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This Week’s Creature Feature: The Caspian Tern

Among terns, these regional rarities are the opposite of least 
      Over the past week, migrating Caspian terns have been flying around the Chesapeake Bay. These are the world’s largest tern. They have a 57-inch wingspan, making them larger than a ring-billed gull. The smallest tern, the least tern, has a mere 20-inch wingspan.
     Like all terns, Caspian terns have long, thin wings that carry them quickly and effortlessly over water. The Caspians are basically white except for black legs and feet, a black head cap and a large bright-red bill. They are almost exclusively fish-eaters. When hunting for fish, they fly quickly over the water, suddenly making turns to dive in, picking up a fish with their bill.
    Most of the Caspian terns seen lately are passing through to their nesting areas along the Great Lakes and the lakes of southern Canada. Rarely, a few have been reported making nests along the Chesapeake and the Susquehanna River. They lay three spotted eggs on a sandy shoreline in a scraped-out nest.  The young leave the parents’ care after 35 days.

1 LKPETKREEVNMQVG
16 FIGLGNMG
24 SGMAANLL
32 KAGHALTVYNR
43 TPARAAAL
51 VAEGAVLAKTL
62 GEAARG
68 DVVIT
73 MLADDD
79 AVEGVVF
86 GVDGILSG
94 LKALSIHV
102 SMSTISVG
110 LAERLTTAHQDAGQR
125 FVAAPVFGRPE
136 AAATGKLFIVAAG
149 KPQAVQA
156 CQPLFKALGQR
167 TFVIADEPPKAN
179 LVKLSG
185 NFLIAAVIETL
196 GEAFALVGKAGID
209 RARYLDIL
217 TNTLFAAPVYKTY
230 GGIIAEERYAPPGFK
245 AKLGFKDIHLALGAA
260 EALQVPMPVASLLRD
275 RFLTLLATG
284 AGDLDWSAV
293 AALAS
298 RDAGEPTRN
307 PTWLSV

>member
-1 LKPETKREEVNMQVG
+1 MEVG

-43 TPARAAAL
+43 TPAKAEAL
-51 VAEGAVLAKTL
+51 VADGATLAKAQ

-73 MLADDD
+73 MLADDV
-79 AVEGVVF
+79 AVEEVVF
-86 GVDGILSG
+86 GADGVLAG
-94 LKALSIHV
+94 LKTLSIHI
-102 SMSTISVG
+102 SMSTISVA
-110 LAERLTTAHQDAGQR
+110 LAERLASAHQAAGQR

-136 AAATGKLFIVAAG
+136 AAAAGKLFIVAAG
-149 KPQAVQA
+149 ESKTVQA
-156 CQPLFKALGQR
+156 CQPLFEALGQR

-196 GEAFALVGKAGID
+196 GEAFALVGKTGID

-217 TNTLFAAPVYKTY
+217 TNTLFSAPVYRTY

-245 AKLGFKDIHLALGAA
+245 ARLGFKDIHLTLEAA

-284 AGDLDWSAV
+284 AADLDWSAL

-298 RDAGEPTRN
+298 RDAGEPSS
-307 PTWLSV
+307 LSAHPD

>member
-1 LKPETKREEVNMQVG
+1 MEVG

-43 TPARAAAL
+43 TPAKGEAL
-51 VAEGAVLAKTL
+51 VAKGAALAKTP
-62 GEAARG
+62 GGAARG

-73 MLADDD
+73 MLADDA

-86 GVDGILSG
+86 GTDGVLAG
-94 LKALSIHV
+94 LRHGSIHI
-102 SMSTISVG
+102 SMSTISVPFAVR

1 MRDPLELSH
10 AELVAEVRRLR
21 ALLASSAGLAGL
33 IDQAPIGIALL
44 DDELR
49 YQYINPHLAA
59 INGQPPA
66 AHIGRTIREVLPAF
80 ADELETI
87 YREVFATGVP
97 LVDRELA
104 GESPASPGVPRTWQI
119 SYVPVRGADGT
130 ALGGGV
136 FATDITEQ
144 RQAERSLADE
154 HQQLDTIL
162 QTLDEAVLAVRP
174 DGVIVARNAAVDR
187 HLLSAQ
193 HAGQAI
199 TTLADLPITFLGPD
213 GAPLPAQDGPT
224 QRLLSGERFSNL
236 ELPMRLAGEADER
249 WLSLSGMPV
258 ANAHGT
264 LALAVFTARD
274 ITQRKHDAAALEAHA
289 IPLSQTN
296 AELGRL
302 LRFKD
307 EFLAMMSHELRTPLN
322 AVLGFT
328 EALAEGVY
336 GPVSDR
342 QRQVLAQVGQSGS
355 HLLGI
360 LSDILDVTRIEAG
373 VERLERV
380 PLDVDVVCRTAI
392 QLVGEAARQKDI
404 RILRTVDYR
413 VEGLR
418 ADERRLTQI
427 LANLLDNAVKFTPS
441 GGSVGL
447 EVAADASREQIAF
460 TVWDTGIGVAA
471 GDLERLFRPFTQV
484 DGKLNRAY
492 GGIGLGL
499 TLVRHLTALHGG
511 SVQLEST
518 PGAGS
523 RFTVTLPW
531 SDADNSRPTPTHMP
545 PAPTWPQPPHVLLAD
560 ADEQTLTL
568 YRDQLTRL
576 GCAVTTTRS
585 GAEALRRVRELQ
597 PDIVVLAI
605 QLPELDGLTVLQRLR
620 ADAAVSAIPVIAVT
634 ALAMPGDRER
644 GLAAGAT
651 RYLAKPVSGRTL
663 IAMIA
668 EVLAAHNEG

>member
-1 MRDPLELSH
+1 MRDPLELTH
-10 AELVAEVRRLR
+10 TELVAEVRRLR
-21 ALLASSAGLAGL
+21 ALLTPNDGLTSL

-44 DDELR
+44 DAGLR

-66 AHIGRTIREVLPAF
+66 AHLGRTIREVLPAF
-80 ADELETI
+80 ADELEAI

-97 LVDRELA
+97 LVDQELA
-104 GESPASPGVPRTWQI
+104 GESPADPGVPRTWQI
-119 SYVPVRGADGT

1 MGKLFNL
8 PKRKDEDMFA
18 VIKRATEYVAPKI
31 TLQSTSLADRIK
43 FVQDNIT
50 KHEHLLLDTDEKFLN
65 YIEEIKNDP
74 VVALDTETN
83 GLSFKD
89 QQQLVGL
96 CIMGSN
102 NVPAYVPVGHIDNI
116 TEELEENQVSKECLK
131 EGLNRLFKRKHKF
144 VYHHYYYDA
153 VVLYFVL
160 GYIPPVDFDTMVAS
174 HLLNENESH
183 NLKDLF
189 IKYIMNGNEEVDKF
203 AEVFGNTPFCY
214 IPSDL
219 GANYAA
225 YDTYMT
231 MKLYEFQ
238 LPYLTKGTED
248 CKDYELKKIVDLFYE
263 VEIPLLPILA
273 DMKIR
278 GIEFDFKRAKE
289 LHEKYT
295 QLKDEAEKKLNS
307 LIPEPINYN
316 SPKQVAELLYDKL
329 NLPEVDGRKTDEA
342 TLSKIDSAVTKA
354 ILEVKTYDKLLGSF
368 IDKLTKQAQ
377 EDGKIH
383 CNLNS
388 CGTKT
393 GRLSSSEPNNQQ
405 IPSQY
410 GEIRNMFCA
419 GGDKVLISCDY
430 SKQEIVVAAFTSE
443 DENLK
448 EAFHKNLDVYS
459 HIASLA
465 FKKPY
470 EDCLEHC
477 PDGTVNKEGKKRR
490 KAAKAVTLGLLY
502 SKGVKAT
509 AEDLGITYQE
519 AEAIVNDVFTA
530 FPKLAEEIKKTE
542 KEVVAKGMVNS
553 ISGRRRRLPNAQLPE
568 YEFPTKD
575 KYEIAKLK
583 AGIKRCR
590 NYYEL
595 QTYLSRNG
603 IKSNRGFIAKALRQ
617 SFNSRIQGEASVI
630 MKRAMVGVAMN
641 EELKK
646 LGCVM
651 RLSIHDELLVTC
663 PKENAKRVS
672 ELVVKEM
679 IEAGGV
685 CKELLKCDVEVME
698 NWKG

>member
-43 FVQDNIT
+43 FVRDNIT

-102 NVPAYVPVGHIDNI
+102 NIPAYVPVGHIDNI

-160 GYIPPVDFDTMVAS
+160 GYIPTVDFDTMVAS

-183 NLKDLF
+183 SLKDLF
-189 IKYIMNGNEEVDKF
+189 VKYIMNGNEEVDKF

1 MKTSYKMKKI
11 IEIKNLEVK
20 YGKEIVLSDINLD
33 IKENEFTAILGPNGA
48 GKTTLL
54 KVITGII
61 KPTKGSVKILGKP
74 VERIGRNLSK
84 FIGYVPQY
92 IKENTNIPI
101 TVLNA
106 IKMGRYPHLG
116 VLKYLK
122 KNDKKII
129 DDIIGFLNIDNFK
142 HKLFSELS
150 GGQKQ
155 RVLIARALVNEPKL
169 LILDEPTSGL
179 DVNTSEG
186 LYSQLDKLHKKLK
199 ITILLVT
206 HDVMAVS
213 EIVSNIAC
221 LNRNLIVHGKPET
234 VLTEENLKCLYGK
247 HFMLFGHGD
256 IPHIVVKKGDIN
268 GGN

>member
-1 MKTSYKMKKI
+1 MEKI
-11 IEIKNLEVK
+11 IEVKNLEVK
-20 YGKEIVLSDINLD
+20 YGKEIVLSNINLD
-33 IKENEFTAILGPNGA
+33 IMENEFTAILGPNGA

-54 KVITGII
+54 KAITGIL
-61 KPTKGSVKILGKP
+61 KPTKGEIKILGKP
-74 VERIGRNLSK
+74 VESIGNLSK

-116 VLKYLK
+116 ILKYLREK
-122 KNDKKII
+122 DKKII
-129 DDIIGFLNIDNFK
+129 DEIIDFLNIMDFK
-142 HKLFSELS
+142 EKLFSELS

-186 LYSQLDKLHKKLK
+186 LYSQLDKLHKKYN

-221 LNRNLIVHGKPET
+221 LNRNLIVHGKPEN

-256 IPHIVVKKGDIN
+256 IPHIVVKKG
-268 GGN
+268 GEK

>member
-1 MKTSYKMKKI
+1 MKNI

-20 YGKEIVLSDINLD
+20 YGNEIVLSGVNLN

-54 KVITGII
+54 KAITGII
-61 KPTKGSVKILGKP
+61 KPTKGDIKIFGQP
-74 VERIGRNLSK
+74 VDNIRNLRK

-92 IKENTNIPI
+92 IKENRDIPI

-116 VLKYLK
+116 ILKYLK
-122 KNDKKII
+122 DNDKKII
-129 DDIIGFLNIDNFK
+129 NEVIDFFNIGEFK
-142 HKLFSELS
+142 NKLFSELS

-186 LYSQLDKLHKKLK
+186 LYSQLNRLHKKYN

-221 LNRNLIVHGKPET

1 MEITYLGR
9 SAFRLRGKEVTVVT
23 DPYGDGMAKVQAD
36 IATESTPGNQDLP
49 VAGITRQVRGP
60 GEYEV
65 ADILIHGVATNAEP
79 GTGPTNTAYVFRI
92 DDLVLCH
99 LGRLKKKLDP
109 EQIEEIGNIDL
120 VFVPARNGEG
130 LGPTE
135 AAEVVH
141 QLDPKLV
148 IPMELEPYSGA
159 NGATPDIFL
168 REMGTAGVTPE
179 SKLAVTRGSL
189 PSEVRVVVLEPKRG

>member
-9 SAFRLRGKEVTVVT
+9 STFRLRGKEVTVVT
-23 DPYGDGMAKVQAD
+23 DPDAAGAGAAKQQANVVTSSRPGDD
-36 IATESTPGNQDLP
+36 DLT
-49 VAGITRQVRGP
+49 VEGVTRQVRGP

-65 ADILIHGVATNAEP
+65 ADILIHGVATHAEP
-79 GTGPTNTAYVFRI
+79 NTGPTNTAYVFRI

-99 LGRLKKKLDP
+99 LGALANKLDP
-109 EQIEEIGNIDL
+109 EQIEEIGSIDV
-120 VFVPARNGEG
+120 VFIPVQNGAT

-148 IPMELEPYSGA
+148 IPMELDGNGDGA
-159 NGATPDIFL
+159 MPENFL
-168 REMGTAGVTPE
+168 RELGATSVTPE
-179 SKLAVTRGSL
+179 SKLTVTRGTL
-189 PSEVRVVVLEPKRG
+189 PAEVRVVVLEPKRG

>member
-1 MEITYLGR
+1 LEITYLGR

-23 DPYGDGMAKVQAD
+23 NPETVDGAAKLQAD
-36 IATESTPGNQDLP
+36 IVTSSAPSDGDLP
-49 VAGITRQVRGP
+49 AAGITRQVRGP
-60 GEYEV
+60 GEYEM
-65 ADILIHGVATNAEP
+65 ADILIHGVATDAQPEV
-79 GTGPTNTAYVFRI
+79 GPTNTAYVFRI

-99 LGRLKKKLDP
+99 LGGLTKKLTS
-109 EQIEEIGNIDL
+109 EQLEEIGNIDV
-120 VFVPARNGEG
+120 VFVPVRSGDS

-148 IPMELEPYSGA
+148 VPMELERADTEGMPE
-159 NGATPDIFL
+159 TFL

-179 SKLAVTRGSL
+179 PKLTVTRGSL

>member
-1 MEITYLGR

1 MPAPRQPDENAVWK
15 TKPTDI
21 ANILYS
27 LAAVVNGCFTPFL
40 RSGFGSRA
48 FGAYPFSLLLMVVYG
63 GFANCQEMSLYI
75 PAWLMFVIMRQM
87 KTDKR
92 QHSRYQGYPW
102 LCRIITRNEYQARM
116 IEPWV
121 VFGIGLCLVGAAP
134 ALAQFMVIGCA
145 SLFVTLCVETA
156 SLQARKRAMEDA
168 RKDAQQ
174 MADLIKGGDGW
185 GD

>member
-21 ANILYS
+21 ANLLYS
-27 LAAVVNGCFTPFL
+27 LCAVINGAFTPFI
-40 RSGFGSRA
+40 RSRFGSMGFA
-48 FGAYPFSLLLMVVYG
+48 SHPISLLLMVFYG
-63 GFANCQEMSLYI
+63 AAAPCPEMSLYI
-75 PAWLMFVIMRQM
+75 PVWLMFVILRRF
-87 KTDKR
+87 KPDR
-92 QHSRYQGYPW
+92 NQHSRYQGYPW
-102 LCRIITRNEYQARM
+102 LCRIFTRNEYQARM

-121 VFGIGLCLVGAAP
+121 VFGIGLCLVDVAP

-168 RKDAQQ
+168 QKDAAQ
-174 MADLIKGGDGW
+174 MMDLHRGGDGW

Caspian terns exist almost worldwide and are thought to be a stable population in North American, though the population in Europe is dropping for unknown reasons.
      Terns are almost mesmerizing with their graceful flight, but their sudden drops into the water break the spell.
      Right now they can be seen winging along most beaches and tributaries. Sandy Point State Park or the North Beach Boardwalk are good places to find them.